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Yeager Has Record Slice of ‘Cake’

--Calling the flight “a piece of cake,” legendary test pilot Chuck Yeager added three more speed records to his string, including coast-to-coast nonstop flight time for a class of turboprop plane. Yeager, who was the first man to break the sound barrier, piloted a Piper Cheyenne 400 LS from Burbank Airport to La Guardia Airport in New York in 5 hours, 23 minutes. That mark bettered by more than an hour the previous record of 6 hours, 28 minutes set early last year on the 2,457-mile trip, and gave the 63-year-old retired Air Force brigadier general a total of 36 records set. Yeager, who has a best-selling autobiography, “Yeager,” and was profiled in the book and film “The Right Stuff,” said that he never had any doubts that he would break the old record. “We took a look at the winds and knew it would be a piece of cake,” said Yeager, who was accompanied on the flight by C.E. (Bud) Anderson, a friend since World War II. “You don’t have feelings when you fly an airplane, you just have a lot of fun. Anything that’s a challenge is fun.” The records were for a business turboprop aircraft weighing between 6,700 and 13,000 pounds, and included speed records for the first leg of the trip, Burbank to Charleston, W.Va., and for flight from Charleston to New York.

--Thousands of raucous revelers crowded the narrow streets of New Orleans’ French Quarter for the final weekend of Carnival, the pre-Lenten bash that reaches a climax on Mardi Gras, or Fat Tuesday, the last day before Lent begins on Ash Wednesday. “I’m going to be partying like crazy, like everyone else,” said Geoffrey Warner, a 27-year-old toolmaker visiting from Adelaide, Australia. More than 1 million people are expected to be in the streets of New Orleans and its suburbs for the world’s biggest block party.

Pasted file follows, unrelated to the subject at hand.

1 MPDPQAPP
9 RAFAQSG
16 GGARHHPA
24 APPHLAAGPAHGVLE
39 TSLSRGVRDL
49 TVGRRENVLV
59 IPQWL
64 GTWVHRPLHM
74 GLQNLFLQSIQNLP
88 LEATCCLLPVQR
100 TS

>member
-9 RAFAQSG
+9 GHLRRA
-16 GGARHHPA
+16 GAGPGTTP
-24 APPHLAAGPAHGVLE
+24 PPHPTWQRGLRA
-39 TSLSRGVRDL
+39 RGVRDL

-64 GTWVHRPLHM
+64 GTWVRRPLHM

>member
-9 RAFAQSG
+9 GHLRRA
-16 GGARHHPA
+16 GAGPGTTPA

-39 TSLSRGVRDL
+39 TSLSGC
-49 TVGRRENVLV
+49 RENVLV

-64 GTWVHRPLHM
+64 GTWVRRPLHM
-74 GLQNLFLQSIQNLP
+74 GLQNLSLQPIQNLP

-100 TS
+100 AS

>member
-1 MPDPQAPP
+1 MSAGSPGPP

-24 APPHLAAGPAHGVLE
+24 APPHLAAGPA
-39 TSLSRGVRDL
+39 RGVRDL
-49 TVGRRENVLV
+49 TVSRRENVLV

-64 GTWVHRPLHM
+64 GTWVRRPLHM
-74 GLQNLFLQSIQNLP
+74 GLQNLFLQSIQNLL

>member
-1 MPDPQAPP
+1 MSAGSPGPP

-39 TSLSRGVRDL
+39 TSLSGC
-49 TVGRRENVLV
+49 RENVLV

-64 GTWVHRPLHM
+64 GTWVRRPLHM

--Nurses at a Rochester, N.Y., hospital have to be doubly careful about giving Victor John Foti his medicine. Two men with that name are in the hospital, both diagnosed by the same doctor and scheduled for the same surgery. “We have had patients with the same last name, but not with the same first and middle name, same surgery and same physician,” said Kae Robertson, surgical head nurse of Strong Memorial Hospital. Victor Foti, 59, of Irondequoit, entered the hospital Feb. 2 for a coronary-bypass operation. The following day, Victor Foti, 64, of Fairport, was admitted for the same procedure. Robertson said that to eliminate confusion, nurses have placed the men in rooms at opposite ends of the section and are marking all their medications with warnings that another patient has the same name.


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